- Where, in your opinion, is the most beautiful place in Alaska? Why did you pick that place and why is it so special to you?
- Denali. Not just the mountain but the whole area. It is the wildest part of the state. Just the vastness of it…
Denali, not just the mountain but the whole area, to me is the most beautiful place in Alaska.
- What are your favorite Alaskan foods? Do you have a special recipe?
- Alaskan salmon, either grilled or made in to a party, like a sandwich or a burger. As to the kind of salmon, king salmon is good, but I prefer silver salmon. The choice of salmon also depends on the season very much.
- What do you know about the Russian America or Russian heritage in Alaska?
- Mostly is that they occupied here before we did. And then they sold it. And that's about the extend what I know about it.
- This year is the 150th anniversary of Alaska purchase by the United States: are you aware of this event?
- Now I am, but I was not till recently.
- How do you feel towards Russia as a country?
- I just see it as another foreign country. See, my mom is Russian, but I only visited Russia once, so I don't have any special connection to it. Russia is just another foreign land to me.
- America and Russia: are we enemies? Or are we not?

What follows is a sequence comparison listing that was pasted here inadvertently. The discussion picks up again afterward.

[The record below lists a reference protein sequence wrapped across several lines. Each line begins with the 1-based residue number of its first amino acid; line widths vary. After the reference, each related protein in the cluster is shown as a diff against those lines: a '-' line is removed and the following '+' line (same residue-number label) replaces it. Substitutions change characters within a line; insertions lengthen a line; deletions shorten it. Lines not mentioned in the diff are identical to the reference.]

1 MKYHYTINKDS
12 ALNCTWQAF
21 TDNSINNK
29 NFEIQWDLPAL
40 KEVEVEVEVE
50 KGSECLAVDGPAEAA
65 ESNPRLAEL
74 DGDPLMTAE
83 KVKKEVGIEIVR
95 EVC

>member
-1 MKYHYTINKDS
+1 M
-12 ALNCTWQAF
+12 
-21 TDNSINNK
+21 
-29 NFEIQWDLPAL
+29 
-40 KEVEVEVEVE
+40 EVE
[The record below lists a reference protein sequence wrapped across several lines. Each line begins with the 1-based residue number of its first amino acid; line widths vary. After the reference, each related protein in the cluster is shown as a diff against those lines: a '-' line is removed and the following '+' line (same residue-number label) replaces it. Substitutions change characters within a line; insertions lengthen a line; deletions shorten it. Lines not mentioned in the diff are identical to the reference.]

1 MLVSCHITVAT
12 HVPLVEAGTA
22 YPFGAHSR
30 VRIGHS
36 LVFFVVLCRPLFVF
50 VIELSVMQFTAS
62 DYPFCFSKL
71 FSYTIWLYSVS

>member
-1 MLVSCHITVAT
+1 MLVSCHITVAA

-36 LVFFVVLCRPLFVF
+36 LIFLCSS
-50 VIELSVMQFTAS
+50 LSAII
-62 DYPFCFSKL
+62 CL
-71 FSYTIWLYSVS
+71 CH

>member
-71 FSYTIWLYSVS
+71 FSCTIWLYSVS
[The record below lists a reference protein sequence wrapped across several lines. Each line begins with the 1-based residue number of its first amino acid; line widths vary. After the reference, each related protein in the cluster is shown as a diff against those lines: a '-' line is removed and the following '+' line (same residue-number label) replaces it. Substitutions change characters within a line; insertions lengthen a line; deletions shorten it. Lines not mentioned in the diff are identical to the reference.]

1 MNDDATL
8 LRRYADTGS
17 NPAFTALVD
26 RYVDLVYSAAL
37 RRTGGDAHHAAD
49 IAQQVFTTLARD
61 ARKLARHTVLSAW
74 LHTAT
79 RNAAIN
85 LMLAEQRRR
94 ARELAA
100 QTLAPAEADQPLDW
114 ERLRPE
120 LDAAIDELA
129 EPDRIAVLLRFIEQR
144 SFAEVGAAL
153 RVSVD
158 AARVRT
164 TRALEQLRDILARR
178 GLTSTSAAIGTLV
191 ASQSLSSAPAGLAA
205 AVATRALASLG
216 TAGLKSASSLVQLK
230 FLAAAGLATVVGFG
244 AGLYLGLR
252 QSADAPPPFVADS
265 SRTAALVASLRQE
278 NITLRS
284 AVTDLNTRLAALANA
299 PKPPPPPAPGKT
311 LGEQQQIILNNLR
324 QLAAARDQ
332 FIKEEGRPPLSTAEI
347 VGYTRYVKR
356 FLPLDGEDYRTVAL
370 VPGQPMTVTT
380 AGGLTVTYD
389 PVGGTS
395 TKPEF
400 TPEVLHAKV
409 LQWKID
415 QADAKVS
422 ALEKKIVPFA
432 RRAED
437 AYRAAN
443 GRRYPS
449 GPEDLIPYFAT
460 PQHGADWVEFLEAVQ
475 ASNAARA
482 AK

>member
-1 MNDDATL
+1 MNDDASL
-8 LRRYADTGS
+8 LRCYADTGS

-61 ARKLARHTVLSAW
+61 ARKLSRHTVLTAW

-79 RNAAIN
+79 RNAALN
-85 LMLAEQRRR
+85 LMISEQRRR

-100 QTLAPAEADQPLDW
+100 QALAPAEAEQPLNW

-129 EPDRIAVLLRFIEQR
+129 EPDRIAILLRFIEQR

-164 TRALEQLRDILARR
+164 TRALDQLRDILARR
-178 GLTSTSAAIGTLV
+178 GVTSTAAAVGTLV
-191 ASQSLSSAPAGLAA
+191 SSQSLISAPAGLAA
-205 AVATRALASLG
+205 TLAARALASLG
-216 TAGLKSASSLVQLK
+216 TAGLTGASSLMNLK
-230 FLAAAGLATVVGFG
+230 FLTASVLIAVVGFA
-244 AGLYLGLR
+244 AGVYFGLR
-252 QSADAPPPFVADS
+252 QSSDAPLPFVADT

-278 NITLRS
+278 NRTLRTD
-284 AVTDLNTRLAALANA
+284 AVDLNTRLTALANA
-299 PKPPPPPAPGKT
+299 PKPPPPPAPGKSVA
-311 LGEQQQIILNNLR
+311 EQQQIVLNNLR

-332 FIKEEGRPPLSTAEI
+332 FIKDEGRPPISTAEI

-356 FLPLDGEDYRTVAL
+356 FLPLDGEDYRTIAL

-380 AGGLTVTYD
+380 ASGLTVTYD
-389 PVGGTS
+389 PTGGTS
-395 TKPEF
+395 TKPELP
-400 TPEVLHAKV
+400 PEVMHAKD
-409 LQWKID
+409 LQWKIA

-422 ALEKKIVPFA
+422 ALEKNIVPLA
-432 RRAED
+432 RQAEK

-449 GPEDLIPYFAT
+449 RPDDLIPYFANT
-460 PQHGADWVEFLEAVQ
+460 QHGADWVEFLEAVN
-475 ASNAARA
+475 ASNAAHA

- No, not right now. It seems like there is that automatic divide just because of the major differences in history of the countries. By major differences I mean, for instance, how young this country is. We don't have as much history as Russia. Also, the US has constantly been changing, the territory and the politics, over the last 100 years. And Russia, it seems to me, has always been 'Mother-Russia'. But besides that, we're not enemies.
- If you had an opportunity to meet and talk to an ordinary Russian, what would you say?
- I suppose I would start by telling him or her to stay out of cities in Alaska. There's much more to be experienced outside, like mushing is a great experience. Also, even if he or she hasn't experienced that cold and long winters in Alaska. I would just say: don't focus on the main tourist attractions in Alaska!
- What is your version of the American dream?
- I don't really know… If somebody asks me I would tell that person of the stereotype. You know, achieve what you're set out to achieve, regardless of how long it takes or what needs to be done. And it will happen. As to baseball, I don't really think about the future. I'm just trying to play right now. That's how I see it.
As to baseball, I don't really think about the future. I'm just trying to play right now.
- What a great single Alaskan person of past or present would you like to talk to?
- Norman Vaughn. He was an extraordinary explorer. I believe, in the World War II he served in the US Navy. He lived a long life, 100 years! I knew him personally and I would love to gain a little more of his wisdom on just being in Alaska because he was such an Alaskan…
- What will Alaska be like in 2034, 17 years from now?
- I would hate to say it, but would be more populated. Anchorage would not grow as a city, but the population there would be denser. I would probably see more road construction, more highways. Like there's been a lot of planning in the Alaskan state legislature to build a brand new highway bridge. So, just a lot more industrialization of the raw land. It is, unfortunately, bad because it is taking away more of what makes Alaska the Last Frontier. Less natural beauty. More people and more business…